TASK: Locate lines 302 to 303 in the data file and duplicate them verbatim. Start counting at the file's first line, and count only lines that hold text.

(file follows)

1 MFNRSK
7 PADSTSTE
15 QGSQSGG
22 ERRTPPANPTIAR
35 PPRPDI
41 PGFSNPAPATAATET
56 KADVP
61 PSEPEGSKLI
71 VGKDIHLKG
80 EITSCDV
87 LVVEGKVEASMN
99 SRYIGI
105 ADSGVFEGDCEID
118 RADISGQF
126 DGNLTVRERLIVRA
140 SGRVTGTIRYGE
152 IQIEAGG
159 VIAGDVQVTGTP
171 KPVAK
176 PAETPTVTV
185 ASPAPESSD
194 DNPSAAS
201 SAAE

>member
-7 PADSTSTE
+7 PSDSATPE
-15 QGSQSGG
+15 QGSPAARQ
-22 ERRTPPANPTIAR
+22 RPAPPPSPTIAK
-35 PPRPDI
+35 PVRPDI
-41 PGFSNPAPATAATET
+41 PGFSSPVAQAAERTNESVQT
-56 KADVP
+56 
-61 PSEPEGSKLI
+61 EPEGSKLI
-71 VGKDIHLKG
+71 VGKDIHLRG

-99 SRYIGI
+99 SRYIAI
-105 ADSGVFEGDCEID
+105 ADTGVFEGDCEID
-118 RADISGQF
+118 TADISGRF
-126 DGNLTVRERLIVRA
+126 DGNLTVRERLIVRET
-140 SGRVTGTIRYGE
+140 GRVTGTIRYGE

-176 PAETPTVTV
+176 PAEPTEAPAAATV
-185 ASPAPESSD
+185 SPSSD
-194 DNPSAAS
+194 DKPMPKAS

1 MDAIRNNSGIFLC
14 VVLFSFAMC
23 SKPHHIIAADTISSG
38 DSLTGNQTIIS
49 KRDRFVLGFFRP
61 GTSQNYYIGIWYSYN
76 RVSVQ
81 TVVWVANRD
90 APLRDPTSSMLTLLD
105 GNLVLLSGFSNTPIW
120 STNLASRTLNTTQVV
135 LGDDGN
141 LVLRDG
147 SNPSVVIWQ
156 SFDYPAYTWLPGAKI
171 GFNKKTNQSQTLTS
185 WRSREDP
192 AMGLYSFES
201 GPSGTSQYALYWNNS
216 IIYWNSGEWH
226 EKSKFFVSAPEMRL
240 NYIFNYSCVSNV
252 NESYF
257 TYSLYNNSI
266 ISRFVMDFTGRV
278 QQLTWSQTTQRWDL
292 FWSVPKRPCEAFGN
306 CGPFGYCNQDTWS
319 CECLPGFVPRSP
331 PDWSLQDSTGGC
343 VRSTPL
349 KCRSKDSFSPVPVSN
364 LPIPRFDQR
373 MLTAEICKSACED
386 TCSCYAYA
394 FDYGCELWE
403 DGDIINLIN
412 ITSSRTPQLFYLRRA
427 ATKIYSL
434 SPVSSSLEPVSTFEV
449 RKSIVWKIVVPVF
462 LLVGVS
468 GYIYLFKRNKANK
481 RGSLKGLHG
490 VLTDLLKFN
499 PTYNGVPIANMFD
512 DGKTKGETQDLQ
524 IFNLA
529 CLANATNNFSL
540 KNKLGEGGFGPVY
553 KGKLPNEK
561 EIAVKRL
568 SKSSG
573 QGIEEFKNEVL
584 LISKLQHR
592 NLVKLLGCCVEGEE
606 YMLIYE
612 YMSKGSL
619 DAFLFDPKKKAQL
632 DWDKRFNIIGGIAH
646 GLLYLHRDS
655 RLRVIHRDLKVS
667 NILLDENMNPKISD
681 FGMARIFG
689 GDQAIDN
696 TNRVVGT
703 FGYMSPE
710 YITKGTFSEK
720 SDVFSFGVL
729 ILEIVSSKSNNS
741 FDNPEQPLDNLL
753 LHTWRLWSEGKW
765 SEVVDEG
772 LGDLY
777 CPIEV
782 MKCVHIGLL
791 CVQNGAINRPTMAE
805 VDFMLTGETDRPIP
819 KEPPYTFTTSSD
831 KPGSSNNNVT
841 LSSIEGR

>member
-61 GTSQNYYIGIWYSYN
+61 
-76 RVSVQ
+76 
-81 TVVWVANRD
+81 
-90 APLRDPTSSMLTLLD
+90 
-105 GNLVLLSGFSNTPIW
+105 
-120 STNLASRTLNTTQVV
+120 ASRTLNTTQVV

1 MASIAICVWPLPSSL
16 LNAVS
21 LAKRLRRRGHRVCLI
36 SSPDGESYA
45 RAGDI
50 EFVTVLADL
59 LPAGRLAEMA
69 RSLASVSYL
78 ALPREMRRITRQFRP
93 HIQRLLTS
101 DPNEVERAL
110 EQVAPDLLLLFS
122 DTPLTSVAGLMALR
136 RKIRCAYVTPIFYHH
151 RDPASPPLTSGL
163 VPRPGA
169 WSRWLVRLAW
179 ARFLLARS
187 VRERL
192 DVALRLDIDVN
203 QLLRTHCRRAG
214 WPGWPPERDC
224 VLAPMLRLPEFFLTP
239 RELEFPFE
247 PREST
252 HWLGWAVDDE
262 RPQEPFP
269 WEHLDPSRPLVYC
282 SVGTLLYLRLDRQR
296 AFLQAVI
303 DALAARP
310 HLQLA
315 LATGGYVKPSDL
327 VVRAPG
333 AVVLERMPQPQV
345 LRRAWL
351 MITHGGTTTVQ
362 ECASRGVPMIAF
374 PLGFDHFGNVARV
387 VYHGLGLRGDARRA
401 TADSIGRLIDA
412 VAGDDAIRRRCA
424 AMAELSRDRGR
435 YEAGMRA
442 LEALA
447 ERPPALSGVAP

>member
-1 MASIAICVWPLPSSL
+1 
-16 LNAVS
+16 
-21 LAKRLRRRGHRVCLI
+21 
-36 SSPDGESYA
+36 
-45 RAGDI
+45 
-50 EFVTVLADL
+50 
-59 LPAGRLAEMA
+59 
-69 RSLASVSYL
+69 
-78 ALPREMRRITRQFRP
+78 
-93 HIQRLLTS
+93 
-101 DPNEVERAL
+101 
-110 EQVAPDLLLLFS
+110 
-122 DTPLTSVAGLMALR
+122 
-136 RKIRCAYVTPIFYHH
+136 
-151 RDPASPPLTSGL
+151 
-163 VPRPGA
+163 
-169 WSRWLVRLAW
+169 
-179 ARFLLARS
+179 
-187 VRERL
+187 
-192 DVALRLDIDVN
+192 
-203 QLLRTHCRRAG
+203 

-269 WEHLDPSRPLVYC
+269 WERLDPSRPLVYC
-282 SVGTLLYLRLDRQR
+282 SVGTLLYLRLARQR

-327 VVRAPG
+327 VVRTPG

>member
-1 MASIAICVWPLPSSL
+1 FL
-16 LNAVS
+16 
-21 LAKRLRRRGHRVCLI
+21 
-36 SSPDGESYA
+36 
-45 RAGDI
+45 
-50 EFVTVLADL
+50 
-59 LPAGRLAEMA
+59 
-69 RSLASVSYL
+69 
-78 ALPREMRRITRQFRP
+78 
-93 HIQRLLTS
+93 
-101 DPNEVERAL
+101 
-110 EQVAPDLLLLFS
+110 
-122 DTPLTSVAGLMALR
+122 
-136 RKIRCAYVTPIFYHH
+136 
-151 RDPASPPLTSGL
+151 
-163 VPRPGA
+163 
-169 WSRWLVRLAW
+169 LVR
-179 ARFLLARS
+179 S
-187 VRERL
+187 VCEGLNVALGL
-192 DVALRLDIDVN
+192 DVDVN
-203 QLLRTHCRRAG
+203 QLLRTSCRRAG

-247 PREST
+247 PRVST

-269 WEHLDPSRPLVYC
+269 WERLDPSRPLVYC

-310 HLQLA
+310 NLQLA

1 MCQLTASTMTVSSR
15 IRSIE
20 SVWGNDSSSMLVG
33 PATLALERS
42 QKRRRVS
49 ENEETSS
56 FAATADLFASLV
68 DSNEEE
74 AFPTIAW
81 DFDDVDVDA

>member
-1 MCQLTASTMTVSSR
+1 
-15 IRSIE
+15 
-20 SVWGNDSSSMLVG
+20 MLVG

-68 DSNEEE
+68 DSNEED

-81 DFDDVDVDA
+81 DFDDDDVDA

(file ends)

68 DSNEEE
74 AFPTIAW